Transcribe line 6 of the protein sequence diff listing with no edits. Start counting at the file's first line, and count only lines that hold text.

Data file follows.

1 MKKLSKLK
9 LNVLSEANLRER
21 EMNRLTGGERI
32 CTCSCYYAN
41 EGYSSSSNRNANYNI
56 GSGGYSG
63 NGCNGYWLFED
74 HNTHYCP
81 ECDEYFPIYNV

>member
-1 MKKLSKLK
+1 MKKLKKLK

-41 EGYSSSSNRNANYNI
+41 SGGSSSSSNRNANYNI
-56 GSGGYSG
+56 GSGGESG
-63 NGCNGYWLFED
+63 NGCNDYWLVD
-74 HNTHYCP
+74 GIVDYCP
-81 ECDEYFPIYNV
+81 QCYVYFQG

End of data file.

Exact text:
56 GSGGYSG